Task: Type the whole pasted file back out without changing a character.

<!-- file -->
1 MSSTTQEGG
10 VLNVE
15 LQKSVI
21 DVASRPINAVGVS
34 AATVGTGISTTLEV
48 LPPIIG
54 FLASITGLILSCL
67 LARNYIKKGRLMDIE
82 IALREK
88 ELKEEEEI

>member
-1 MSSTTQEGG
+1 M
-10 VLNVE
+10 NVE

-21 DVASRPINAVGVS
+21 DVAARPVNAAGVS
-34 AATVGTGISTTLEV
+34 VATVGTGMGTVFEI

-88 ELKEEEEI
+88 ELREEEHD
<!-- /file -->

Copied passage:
1 MSSTTQEGG
10 VLNVE
15 LQKSVI
21 DVASRPINAVGVS
34 AATVGTGISTTLEV
48 LPPIIG
54 FLASITGLILSCL
67 LARNYIKKGRLMDIE
82 IALREK
88 ELKEEEEI

>member
-1 MSSTTQEGG
+1 M
-10 VLNVE
+10 NVE

-21 DVASRPINAVGVS
+21 DVAARPVNAAGVS
-34 AATVGTGISTTLEV
+34 VATVGTGMGTVFEI

-88 ELKEEEEI
+88 ELREEEHD